Hi there! This is Kotaro, a relatively fresh liberal arts college grad, and I'm currently based in Tokyo. This is a crowdfunding campaign I'm doing with my friends from my alma mater Wesleyan University, CT, in order to fund our liberal arts workshop series happening this June in Tokyo. Please read the discription below, and if it's something you want to invest your money or time, that'd be wonderful! Check out our facebook page and stay tuned for updates.


Photo Credit: Steven Schreiber



Why this project? What issues are we dealing with?


1 Lack of opportunities to learn to express thoughts/emotions, due to the suppression of "self" in Japanese culture, education. Being different is thought as a vice here, peer pressure and bullying, we/them mentality


2. Japanese today grow up not knowing how to be different, or what it means to be different. Not having a tool to self-reflect, people tend to become conditioned to always look for the “textbook answer. Passivity, conformism, diminishing of creative capacities


3. Difficulty in understanding others, manifested in such as Xenophobia, prejudice and discrimination – Zainichi people, immigrants, which leads to the reproduction of peer pressure and bullying


4. The issue expands further. No non-art colleges in Japan offer creative art classes to its students. Art is not regarded intellectual – many either alienate themselves from it or disparage it, and hence they're deprived of one of the most important chances to express and understand self and others.


People in Japan know this is an issue, but don’t quite know how or where to start...


[Project Summary]


“Delicious Movement in Tokyo” invites NY-based artist Eiko Otake this June (10th, 17th and 24th) to lead a series of workshops at Tokyo University. Participants, drawn from various professions and walks of life, will contemplate themes such as time and space, self and others through interdisciplinary discourse. We do so not only through readings and discussions in seminars modeled after American liberal arts classrooms, but through movement labs that involve the whole body for a richly holistic learning process. Move, see, feel, talk, listen, think, read, write—connect.


When:2017/6/10日 (Sat), 6/17 (Sat)、6/24 (Sat)

  12:00~20:00 (15:00~16:00 short break)



Tokyo University Komaba Campus, Communication Plaza, Body & Movement Studio 2 


Who:20 participants (all ages, occupations, and backgrounds)

In the selection process, we give preferences to those who can attend all the sessions, as well as those in the education field. You do not need any dance experience -- anyone willing to move is welcome. Japanese language assistance is available. Here is the application form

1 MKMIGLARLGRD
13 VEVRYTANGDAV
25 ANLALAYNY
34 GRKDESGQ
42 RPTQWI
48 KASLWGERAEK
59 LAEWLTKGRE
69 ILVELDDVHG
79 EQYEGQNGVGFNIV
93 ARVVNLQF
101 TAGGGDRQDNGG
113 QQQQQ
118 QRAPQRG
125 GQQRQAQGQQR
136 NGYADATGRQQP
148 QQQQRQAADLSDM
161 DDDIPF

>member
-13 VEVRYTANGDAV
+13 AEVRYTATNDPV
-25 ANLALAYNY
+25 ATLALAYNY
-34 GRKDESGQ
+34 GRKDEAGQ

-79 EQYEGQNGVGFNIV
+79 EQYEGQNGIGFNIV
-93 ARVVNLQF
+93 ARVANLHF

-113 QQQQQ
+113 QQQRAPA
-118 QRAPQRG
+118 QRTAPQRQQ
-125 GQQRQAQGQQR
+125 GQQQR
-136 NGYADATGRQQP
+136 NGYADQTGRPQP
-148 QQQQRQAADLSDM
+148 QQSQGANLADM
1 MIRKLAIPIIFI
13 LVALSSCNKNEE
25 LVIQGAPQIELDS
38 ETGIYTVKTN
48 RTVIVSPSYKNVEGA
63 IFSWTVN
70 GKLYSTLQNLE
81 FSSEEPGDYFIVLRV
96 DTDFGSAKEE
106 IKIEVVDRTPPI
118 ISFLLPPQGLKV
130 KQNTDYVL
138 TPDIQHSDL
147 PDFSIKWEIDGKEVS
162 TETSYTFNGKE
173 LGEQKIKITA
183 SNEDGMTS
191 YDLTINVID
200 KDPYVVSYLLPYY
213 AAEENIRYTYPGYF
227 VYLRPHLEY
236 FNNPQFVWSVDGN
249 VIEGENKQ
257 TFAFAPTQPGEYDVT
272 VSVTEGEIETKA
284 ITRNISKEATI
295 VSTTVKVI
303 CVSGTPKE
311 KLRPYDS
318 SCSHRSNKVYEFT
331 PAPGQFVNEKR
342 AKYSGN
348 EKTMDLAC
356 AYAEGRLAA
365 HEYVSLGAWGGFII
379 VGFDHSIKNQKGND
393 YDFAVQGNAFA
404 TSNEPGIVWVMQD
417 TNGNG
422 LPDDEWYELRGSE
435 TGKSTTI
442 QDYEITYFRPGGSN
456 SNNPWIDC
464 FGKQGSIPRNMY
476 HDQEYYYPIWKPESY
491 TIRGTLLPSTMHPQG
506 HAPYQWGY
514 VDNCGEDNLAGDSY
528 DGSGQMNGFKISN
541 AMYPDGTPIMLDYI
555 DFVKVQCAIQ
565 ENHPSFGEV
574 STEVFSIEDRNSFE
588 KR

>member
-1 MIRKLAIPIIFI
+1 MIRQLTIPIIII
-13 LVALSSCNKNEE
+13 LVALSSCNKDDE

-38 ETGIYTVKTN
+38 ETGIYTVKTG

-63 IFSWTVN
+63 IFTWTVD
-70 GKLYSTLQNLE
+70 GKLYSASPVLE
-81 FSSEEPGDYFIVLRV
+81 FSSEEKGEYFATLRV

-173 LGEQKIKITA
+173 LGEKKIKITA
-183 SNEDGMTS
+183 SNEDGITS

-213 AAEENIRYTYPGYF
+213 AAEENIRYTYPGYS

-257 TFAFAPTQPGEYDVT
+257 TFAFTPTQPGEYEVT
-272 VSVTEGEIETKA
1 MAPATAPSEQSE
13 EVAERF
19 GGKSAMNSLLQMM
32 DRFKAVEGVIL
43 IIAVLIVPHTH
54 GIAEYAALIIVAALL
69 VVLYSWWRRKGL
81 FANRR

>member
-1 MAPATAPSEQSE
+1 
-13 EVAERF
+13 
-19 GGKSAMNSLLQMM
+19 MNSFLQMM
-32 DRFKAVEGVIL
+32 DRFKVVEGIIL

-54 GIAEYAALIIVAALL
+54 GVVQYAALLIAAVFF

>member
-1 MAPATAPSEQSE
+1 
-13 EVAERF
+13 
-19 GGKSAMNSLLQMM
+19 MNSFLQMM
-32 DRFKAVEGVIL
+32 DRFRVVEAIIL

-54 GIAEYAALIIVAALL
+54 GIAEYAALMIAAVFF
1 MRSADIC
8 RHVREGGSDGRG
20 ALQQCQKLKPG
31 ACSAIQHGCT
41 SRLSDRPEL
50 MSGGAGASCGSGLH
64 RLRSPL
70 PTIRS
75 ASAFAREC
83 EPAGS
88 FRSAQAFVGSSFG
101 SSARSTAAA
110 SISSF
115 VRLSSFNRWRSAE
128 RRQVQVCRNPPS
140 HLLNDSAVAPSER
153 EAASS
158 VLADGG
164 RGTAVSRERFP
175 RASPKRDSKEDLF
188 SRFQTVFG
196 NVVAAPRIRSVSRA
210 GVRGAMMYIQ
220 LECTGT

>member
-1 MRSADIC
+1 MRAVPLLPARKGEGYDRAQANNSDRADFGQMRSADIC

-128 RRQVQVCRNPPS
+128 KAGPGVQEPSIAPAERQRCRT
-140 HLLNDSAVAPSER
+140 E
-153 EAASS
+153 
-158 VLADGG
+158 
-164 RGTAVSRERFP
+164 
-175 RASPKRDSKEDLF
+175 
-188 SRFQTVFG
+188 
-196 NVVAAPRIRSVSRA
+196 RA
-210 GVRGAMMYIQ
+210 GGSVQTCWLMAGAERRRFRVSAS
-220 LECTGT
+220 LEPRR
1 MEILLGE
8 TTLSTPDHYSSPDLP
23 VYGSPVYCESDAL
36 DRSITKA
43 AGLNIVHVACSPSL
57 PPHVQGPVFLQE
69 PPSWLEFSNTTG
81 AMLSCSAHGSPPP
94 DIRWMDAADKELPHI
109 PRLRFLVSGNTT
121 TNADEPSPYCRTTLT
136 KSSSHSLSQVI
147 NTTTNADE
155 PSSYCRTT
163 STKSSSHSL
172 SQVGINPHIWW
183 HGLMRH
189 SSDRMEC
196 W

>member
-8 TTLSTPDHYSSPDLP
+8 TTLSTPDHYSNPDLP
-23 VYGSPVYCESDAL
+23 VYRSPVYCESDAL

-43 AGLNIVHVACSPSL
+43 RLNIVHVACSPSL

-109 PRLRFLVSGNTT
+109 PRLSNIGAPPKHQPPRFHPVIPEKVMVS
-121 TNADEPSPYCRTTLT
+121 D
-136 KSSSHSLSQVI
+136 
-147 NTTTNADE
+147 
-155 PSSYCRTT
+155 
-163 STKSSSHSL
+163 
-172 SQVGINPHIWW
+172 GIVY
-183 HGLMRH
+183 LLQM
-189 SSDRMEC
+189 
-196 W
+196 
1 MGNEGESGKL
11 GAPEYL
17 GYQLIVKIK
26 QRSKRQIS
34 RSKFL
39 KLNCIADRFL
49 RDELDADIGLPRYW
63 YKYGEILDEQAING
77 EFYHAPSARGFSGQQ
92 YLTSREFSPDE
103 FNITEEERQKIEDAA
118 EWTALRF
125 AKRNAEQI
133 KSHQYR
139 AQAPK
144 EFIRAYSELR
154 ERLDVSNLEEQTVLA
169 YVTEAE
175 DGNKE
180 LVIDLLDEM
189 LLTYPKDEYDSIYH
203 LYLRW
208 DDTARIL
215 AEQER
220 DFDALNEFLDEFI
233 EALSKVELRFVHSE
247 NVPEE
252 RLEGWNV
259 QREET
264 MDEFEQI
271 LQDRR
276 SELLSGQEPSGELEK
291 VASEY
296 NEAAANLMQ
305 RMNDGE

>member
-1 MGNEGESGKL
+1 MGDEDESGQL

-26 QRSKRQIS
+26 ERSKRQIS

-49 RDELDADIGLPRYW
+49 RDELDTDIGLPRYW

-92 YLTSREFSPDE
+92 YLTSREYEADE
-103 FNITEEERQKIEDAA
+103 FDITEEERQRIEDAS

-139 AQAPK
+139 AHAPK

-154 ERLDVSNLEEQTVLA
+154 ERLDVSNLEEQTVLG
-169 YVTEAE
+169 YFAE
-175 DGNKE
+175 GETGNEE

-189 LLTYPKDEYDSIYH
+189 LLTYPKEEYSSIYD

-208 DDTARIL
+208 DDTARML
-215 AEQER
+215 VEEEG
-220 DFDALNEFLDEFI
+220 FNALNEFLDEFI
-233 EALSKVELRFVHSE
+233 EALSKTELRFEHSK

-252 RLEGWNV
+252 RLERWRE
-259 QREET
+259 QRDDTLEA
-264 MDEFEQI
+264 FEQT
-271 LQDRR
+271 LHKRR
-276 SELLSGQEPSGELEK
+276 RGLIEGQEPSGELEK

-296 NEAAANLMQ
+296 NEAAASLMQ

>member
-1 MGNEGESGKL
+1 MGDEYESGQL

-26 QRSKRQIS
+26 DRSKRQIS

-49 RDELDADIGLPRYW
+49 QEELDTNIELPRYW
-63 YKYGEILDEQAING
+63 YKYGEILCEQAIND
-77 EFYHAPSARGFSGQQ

This workshop is partially funded and supported by Ishibashi Foundation, University of Tokyo Center for Philosophy, and Wesleyan University Patricelli Center for Social Entrepreneurship.


[Delicious Movement Workshop]



1. Move to rest, sleep, and dream.

2. Move to pass time, bloom, and linger.

3. Move to taste and share.

4. Move to forget and remember.


and more...


"Delicious Movement Workshops are designed for all people who love to move or who want to love to move with delicious feelings. You don't have to be a dancer to enjoy the experience... For many participants, seeing movement intimately and being seen moving are a transformative experience, which brings a new appreciation of how "time is not even and space is not empty."


The exercises employ images, body articulation, floor work, and largely slow movement. However, the aim of the workshop is not to teach these. Rather, the participants, through their personal digestion of the material and of the improvisation and nonchalant partnership, which supports it.  Participants are encouraged to acquire personal taste and flexible discipline to suit their own moving body." (From Eiko & Koma's website)




Eiko Otake: Born and raised in Japan, Eiko Otake is a New York-based, movement-based interdisciplinary artist and performer. As a duet Eiko & Koma, they were honored with two New York Dance and Performance Awards, two Guggenheim fellowships (1984), a MacArthur Fellowship (1996), the Samuel H. Scripps American Dance Festival Award (2004), the first United States Artists Fellowship (2006), and more. Using movement study as a means of inquiry along with readings and media studies, Otake has taught interdisciplinary college courses about the atomic bombings and other environmental issues at Wesleyan University, Colorado College, UCLA and New York University.